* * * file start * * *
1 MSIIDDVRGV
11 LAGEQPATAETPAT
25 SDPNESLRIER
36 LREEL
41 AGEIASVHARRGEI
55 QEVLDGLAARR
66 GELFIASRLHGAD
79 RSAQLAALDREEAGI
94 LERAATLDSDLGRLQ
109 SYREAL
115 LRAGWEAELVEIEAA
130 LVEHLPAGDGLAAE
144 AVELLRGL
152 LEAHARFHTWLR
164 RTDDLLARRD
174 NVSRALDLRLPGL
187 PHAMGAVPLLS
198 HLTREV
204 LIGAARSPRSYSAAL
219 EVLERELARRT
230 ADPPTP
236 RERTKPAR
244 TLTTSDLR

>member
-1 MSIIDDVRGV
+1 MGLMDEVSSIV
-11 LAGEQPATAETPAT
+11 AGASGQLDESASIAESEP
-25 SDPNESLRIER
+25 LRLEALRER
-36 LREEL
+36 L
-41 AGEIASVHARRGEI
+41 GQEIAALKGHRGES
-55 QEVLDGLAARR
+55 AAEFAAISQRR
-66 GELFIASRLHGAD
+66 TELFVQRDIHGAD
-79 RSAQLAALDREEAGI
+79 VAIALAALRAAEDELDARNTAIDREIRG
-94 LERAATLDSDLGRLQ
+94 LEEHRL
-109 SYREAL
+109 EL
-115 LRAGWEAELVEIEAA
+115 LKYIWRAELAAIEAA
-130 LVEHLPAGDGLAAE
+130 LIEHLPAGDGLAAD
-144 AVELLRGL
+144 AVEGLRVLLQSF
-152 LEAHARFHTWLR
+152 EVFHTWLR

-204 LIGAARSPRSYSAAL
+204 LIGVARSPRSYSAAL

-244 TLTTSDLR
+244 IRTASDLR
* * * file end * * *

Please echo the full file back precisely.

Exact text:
1 MSIIDDVRGV
11 LAGEQPATAETPAT
25 SDPNESLRIER
36 LREEL
41 AGEIASVHARRGEI
55 QEVLDGLAARR
66 GELFIASRLHGAD
79 RSAQLAALDREEAGI
94 LERAATLDSDLGRLQ
109 SYREAL
115 LRAGWEAELVEIEAA
130 LVEHLPAGDGLAAE
144 AVELLRGL
152 LEAHARFHTWLR
164 RTDDLLARRD
174 NVSRALDLRLPGL
187 PHAMGAVPLLS
198 HLTREV
204 LIGAARSPRSYSAAL
219 EVLERELARRT
230 ADPPTP
236 RERTKPAR
244 TLTTSDLR

>member
-1 MSIIDDVRGV
+1 MGLMDEVSSIV
-11 LAGEQPATAETPAT
+11 AGASGQLDESASIAESEP
-25 SDPNESLRIER
+25 LRLEALRER
-36 LREEL
+36 L
-41 AGEIASVHARRGEI
+41 GQEIAALKGHRGES
-55 QEVLDGLAARR
+55 AAEFAAISQRR
-66 GELFIASRLHGAD
+66 TELFVQRDIHGAD
-79 RSAQLAALDREEAGI
+79 VAIALAALRAAEDELDARNTAIDREIRG
-94 LERAATLDSDLGRLQ
+94 LEEHRL
-109 SYREAL
+109 EL
-115 LRAGWEAELVEIEAA
+115 LKYIWRAELAAIEAA
-130 LVEHLPAGDGLAAE
+130 LIEHLPAGDGLAAD
-144 AVELLRGL
+144 AVEGLRVLLQSF
-152 LEAHARFHTWLR
+152 EVFHTWLR

-204 LIGAARSPRSYSAAL
+204 LIGVARSPRSYSAAL

-244 TLTTSDLR
+244 IRTASDLR